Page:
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Working on an Android and iOS based application which require communication with a server running in the same device. Currently using TCP loopback connection for communicating with App and Server (App written in user layer, server written in C++ using Android NDK)

I was wondering if replacing inter communication with Unix Domain socket would improve the performance?

Or in-general is there any evidence/theory that proves that Unix Domain socket would give better performance then TCP loopback connection?

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Remember that local sockets (UNIX domain sockets) need a file in the filesystem. Using the TCP loopback address keeps it all in memory. And if you have to use remote TCP sockets, it might be easier to integrate another TCP socket instead of fiddling with a new socket and address family. – Joachim Pileborg Feb 20 '13 at 6:56
i just found a link bhavin.directi.com/unix-domain-sockets-vs-tcp-sockets – RDX Feb 20 '13 at 7:00
@JoachimPileborg When developing only for Linux (Android) there is the option to use abstract UNIX domain socket addreses, which do not need a file in the filesystem. – thuovila Feb 20 '13 at 7:50
refer stackoverflow.com/questions/14643571/… for android connection. – RDX Feb 20 '13 at 8:32
up vote 39 down vote accepted

Yes, local interprocess communication by unix domain sockets should be faster than communication by loopback localhost connections because you have less TCP overhead, see here and here.

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the first link is citing the second link, which is from 2005 (old). and it only covers FreeBSD – Janus Troelsen Jan 31 '14 at 16:34
This answer is wrong, when tested loopback tcp on modern linux is as fast and sometimes faster than UDS. can provide benchmark if required – easytiger Jun 18 '14 at 13:11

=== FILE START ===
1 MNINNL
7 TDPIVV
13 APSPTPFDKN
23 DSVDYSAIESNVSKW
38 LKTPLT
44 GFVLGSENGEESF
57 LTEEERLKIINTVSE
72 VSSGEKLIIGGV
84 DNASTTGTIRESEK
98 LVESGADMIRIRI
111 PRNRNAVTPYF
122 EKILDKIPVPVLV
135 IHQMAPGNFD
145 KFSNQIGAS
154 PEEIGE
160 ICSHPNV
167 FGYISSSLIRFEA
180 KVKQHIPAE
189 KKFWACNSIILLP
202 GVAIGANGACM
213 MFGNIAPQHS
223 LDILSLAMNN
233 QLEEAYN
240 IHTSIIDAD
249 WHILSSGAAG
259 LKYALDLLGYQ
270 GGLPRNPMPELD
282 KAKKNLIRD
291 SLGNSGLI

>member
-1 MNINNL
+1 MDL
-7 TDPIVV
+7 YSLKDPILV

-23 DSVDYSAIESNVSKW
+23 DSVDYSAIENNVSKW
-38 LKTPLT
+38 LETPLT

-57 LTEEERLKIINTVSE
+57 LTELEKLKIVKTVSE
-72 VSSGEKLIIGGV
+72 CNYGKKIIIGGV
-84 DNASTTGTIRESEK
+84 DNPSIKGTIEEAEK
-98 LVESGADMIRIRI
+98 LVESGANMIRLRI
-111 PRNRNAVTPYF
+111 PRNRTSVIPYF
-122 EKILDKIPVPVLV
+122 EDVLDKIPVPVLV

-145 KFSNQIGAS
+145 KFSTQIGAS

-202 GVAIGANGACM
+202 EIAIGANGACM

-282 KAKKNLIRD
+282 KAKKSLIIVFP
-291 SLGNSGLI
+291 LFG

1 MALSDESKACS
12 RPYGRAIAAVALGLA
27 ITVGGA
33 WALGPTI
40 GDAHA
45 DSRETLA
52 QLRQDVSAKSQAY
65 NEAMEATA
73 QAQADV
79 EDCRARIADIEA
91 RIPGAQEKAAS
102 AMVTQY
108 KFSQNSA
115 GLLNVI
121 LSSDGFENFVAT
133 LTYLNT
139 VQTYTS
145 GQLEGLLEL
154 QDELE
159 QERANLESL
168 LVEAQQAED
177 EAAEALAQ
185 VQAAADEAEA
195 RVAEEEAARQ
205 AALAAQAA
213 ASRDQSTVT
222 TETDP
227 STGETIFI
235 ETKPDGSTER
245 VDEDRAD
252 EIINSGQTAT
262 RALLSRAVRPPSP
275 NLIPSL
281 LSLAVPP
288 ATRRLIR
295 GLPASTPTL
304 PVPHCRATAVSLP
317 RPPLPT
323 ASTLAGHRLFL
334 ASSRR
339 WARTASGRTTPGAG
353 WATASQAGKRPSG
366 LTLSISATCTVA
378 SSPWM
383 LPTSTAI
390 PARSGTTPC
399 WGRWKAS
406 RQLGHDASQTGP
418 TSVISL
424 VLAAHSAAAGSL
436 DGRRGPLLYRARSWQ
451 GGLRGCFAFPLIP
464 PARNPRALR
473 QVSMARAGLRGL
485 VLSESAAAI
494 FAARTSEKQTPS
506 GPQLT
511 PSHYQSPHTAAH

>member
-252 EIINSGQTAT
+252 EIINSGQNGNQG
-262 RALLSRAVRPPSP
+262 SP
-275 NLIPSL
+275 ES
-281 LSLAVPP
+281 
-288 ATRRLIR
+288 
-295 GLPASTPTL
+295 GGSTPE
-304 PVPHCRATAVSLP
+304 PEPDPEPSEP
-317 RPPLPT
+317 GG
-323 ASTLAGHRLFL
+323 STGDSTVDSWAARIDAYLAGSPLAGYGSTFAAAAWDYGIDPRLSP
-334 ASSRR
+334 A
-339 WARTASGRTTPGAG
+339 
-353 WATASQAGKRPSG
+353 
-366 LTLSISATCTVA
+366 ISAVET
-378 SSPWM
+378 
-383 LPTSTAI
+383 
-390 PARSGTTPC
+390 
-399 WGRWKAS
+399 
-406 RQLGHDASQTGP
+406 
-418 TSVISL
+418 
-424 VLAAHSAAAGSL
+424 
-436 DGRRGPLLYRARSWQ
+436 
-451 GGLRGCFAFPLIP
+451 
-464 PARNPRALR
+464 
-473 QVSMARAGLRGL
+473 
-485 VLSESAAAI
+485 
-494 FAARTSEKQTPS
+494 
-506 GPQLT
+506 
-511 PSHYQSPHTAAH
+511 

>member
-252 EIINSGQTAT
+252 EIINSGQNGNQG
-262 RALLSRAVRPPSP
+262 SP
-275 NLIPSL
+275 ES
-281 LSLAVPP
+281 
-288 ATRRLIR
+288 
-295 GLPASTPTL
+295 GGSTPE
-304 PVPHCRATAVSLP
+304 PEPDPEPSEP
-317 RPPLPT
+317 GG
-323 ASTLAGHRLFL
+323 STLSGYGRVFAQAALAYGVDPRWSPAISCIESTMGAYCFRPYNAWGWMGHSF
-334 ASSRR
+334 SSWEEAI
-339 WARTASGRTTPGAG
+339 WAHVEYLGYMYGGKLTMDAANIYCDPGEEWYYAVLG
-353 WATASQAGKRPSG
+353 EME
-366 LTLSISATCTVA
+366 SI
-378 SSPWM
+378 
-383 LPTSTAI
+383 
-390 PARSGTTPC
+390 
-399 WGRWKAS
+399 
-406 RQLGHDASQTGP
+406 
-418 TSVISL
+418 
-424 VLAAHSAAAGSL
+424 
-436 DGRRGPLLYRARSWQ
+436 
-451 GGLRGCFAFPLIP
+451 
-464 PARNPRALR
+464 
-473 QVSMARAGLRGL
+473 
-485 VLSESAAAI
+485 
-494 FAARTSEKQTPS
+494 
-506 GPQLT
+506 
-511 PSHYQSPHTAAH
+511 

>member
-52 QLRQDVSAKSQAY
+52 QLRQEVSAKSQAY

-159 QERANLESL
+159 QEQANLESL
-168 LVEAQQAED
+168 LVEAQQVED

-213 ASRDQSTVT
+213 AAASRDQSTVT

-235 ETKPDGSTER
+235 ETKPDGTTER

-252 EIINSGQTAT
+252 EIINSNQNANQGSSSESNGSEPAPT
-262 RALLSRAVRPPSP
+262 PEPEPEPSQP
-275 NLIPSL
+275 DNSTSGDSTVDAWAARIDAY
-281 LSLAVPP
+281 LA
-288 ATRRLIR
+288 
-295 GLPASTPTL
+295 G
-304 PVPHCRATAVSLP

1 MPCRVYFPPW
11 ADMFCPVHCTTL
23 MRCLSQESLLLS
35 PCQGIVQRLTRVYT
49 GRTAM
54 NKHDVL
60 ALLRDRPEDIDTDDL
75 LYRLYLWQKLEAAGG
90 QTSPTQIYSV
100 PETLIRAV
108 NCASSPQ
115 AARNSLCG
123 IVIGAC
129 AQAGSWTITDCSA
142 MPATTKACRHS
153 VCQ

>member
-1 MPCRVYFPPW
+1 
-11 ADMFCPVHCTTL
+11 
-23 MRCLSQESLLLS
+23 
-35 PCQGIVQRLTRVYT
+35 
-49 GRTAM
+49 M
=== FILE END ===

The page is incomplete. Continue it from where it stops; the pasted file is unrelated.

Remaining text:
I require that you provide benchmark. – ggPeti Jul 4 '14 at 16:03
This answer is absolutely correct. Loopback interface is still TCP, meaning that you still have the overhead of TCP (congestion control, flow control, stream management (IP packet ordering, retransmission, etc) ). Unix domain sockets do not do any of the above because it was designed from the ground up to be ran locally, meaning no congestion issues, no speed differences between server/client requiring flow control, no dropped packets, etc. Google this if in doubt, not a new thing. – JSON Oct 17 '14 at 20:45
What about local UDP? – CMCDragonkai Nov 18 '14 at 11:10

Redis benchmark shows unix domain socket can be significant faster than TCP loopback.

When the server and client benchmark programs run on the same box, both the TCP/IP loopback and unix domain sockets can be used. Depending on the platform, unix domain sockets can achieve around 50% more throughput than the TCP/IP loopback (on Linux for instance). The default behavior of redis-benchmark is to use the TCP/IP loopback.

However, this difference only matters when throughput is high.

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This benchmark: https://github.com/rigtorp/ipc-bench provides latency and throughput tests for TCP sockets, Unix Domain Sockets (UDS), and PIPEs.

Here you have the results on a single CPU 3.3GHz Linux machine :

TCP average latency: 6 us

UDS average latency: 2 us

PIPE average latency: 2 us

TCP average throughput: 253702 msg/s

UDS average throughput: 1733874 msg/s

PIPE average throughput: 1682796 msg/s

66% latency reduction and almost 7X more throughput explain why most performance-critical software has their own IPC custom protocol.

However, this custom IPC-based implementations are no longer needed if you rely on our Torusware Speedus product (BTW, I am at Torusware), which come with 2 versions, Speedus Lite and Speedus Extreme Performance (EP).

TCP average latency: 0 us (actually, the latency is 200 nanoseconds)

TCP average throughput: 4785169 msg/s
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I notice you have a lot of answers recommending what seems to be your product. Please read this help centre page, notably: > Post good, relevant answers, and if some (but not all) happen to be about your product or website, that’s okay. However, you must disclose your affiliation in your answers. If a large percentage of your posts include a mention of your product or website, you're probably here for the wrong reasons. – Bob Apr 17 '15 at 1:55
Sounds to me like their product is an answer to the problem! Maybe that's why they're replying to those questions; because they know an answer. – GreenReaper Feb 13 at 3:05

Unix domain sockets are often twice as fast as a TCP socket when both peers are on the same host. The Unix domain protocols are not an actual protocol suite, but a way of performing client/server communication on a single host using the same API that is used for clients and servers on different hosts. The Unix domain protocols are an alternative to the interprocess communication (IPC) methods.

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